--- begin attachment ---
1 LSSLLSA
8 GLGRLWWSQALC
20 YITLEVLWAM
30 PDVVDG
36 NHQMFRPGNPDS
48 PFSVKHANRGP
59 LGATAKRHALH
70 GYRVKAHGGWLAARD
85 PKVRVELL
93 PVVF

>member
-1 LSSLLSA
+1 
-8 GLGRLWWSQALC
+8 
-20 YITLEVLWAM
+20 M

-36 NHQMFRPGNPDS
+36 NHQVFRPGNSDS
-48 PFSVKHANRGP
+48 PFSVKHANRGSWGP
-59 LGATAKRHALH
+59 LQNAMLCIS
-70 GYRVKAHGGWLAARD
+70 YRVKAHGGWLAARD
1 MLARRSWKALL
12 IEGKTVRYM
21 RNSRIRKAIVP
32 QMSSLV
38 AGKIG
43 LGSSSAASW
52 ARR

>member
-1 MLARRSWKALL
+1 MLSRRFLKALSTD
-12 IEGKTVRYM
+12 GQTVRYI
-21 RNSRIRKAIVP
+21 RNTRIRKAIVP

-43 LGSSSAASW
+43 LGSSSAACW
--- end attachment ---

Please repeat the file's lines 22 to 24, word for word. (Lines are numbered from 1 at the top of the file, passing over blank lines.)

-59 LGATAKRHALH
+59 LQNAMLCIS
-70 GYRVKAHGGWLAARD